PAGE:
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  • #16
    lamb is 1 meat I have never tried

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    • #17
      Originally posted by HMS Jr. View Post
      Dead helps, but if not, sufficiently pummeled into unquestioned submission.
      Bush style....
      Attached Files
      The trout who swims against the current gets the most oxygen..

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      • #18
        Originally posted by ole timer View Post
        lamb is 1 meat I have never tried
        Try it you will like it,

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        • #19
          It's a little fattier than beef, on the order of a well marbled ribeye so plan your cooking accordingly. I usually just use garlic and pepper and toss it on the grill.

          I'm Armenian on my mother's side and one of my childhood memories is being the one-kid-power motor on our old fashioned meat grinder as my grandmother prepared to make kufta.

          Any metaphor will tear if stretched over too much reality.

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          • #20
            Originally posted by GCoyote View Post
            It's a little fattier than beef, on the order of a well marbled ribeye so plan your cooking accordingly. I usually just use garlic and pepper and toss it on the grill.

            I'm Armenian on my mother's side and one of my childhood memories is being the one-kid-power motor on our old fashioned meat grinder as my grandmother prepared to make kufta.

            Ah we called it kofta, wonderful dish, we have many vegetarian varieties.

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            • #21
              Originally posted by sebfrench76 View Post
              Put your lamb steacks in the oven,130 celcius,in a pan,with 10 garlic gloves,pepper,salt.No fat,a cup of water,a tomato cut in 4
              Cook for 2.5 hours.Adjust water
              The lamb will be overcook and melt in the mouth.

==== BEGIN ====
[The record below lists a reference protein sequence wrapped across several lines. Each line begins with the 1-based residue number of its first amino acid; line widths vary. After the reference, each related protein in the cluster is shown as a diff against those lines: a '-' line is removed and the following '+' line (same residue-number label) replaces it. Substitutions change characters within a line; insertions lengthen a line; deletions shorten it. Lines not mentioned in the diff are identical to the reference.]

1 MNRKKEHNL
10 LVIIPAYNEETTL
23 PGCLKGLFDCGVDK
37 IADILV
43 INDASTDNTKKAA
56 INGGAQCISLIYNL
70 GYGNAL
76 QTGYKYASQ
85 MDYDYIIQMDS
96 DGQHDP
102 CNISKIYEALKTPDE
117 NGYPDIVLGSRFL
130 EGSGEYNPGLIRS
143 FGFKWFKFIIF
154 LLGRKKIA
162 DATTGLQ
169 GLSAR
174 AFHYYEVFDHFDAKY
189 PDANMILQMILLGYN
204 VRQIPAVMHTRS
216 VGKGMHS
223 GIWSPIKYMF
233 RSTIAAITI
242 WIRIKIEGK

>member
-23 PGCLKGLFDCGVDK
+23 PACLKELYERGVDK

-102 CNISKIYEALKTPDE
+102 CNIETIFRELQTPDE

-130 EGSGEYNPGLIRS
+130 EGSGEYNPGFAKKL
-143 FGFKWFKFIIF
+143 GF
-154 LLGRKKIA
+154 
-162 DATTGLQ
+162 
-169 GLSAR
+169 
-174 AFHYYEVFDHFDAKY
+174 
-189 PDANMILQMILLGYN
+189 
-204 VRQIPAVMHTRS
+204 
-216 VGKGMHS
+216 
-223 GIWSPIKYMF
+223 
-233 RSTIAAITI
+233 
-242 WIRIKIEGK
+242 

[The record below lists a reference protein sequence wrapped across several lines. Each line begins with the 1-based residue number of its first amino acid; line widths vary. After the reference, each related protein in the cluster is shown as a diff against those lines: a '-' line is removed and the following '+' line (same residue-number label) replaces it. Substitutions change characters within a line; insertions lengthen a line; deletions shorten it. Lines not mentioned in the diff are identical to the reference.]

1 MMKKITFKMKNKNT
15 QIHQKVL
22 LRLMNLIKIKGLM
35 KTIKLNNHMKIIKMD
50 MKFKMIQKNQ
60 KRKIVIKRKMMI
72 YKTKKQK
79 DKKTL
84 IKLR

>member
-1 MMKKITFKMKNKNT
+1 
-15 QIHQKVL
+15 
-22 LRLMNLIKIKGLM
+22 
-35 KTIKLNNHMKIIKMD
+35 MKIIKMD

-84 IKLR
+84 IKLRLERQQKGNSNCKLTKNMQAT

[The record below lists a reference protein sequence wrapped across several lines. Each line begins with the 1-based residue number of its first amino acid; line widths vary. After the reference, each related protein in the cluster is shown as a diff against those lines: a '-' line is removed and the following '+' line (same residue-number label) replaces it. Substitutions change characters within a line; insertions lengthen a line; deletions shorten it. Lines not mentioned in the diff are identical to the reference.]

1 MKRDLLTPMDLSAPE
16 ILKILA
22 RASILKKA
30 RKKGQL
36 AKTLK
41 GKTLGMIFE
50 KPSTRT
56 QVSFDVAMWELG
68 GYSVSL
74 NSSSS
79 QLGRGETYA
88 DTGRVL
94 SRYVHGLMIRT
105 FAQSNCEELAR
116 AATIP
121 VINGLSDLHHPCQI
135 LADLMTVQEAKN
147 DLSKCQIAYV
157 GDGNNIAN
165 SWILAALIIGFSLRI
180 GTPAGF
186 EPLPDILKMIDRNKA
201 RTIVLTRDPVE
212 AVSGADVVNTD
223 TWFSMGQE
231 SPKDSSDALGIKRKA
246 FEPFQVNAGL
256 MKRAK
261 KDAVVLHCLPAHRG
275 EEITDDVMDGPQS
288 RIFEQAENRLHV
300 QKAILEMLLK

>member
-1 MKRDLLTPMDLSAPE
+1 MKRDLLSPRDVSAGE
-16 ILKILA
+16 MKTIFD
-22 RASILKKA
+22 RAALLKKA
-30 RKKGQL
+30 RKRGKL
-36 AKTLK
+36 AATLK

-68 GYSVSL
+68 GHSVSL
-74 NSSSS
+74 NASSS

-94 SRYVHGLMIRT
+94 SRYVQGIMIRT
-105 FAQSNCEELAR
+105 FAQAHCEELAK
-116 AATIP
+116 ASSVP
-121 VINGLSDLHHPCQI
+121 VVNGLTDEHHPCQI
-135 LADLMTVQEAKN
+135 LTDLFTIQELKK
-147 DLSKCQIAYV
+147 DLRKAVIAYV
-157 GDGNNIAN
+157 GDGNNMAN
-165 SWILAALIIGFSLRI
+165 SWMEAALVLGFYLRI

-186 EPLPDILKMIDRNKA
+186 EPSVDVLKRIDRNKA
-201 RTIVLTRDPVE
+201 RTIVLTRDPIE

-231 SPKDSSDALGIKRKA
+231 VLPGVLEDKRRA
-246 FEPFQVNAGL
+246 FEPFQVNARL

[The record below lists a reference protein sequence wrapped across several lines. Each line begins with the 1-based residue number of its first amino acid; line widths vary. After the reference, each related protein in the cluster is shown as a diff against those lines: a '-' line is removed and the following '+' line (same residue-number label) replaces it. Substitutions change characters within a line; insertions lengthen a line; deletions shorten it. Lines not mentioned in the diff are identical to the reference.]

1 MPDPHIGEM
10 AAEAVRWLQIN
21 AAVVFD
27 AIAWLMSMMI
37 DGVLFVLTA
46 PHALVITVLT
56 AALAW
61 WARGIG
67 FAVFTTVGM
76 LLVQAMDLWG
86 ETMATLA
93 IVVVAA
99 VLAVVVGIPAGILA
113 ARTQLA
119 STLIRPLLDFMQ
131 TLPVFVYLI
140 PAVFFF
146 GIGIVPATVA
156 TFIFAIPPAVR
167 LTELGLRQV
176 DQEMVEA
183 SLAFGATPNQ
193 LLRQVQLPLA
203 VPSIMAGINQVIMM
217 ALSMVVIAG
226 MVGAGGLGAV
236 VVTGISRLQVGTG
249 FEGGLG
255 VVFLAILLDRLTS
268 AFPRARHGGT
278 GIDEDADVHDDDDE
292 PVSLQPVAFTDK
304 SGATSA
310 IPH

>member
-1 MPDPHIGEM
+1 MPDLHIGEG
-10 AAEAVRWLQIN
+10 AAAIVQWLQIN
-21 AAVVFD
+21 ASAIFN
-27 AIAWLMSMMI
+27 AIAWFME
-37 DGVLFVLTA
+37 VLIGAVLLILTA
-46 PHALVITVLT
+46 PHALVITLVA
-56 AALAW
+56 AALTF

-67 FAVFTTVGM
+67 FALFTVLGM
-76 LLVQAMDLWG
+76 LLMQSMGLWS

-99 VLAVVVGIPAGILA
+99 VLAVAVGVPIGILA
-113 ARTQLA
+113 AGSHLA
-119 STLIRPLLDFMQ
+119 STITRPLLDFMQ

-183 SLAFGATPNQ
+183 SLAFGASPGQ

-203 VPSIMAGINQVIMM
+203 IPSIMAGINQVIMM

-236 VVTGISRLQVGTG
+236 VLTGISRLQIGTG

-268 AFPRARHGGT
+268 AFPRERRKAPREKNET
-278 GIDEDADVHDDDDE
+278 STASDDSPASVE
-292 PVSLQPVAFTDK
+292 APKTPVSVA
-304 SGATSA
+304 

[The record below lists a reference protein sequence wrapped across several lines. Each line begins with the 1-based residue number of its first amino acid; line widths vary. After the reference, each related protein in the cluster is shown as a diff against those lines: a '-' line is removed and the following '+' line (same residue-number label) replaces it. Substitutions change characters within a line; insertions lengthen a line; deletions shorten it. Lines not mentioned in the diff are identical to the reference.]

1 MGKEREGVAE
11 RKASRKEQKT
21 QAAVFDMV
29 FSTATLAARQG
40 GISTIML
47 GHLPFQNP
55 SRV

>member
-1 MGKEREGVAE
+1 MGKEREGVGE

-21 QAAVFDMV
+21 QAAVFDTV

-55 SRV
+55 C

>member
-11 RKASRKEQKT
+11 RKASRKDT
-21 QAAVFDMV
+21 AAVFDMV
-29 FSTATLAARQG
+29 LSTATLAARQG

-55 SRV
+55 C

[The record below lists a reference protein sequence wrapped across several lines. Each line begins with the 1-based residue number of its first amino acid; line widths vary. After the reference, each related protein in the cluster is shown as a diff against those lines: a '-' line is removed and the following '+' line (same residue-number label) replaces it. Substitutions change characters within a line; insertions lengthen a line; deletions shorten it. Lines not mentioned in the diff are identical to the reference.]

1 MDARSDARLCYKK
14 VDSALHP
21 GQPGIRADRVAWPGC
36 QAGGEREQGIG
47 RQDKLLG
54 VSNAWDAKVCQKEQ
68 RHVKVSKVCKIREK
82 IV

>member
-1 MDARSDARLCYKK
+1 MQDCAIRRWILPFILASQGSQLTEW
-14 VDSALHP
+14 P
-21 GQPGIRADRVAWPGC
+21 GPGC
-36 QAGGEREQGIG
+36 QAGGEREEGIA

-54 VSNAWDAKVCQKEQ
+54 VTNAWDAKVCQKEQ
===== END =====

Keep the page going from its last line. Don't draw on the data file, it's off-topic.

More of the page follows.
Seb, I happen to have something very similar :
              4-5 lamb steaks, trimmed so very little fat, lemon pepper and salt both sides
              1.5-2 cups of chicken or vegetable broth (properly flavored fresh chicken broth is the best), vegetable is ok as long as it has a good flavoring as well but not salty at all.
              1 large onion, sliced into thin rounds
              2 full garlic bulbs, sliced thinly or just the cloves crushed
              a trace of cumin, coriander, thyme
              just enough oil to brown everything, but use as little as possible.
              some water

              brown the onion, then add the garlic and lamb, brown them quickly, don't let the garlic burn. Pour in the broth and then let simmer low-medium (depends on your stove, mine can burn stuff on the smallest burner even on low-low) for 1.5-2.5 hours (depends on the size of lamb, of course, I usually just check for meltiness) . Half-hourly, at least, check the heat/fluid level, don't let anything burn or get dry. Flipping the lamb sometimes is necessary if there's bones or if it starts to curl up. Adding water will probably be necessary but just a little bit at a time to keep the sauce from getting thick.
              When it's nice and ultra-soft, you're done. Usually at this point, I decide whether or not there's enough sauce for everyone because they all want a nice thick roux to go with rice. Then I have to make sure there's enough base to add some flour and water, etc. if necessary.
              I've also done this with potatoes in the mix. Seems a nice tough Yukon sliced up in medium dices works well. Sear the potatoes with the onions and then do everything else....
              Last edited by boomer400; 29 Jul 14, 00:49.

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              • #22
                Boomer,that's what I call a detailed recipe!!!��
                I have to try it,for sure.When I read "2 full garlic bulbs",my French heart goes boom,boom��
                When I have time enough,I fire my Weber,and smoke +grill a little the lamb to add this extra "old style" flavour.
                Your idea of a roux to combine with rice is excellent.
                That rug really tied the room together

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                • #23
                  I must caution on the garlic bulbs; the bulbs can often be of varying quality. Sometimes, they can be small but of excellent pungency or large but rather sweet. Depends on the grocer or local farm. So you have to kind of consider how garlicky you want the whole thing to be.
                  Secondly, when doing the garlic, crushed cloves for me tend to retain more garlickyness so what I tend to do is to brown them a little more and then put in the meat. With slices or fine diced garlic, it's usually the other way around. My wife wants me to try it with elephant garlic since the entire thing cooks for so long. Haven't gotten around to it yet. Also, some green herbs work well with this one (cilantro, oregano, rosemary, sage, tarragon etc.) My wife likes it with just a touch of lemon zest....

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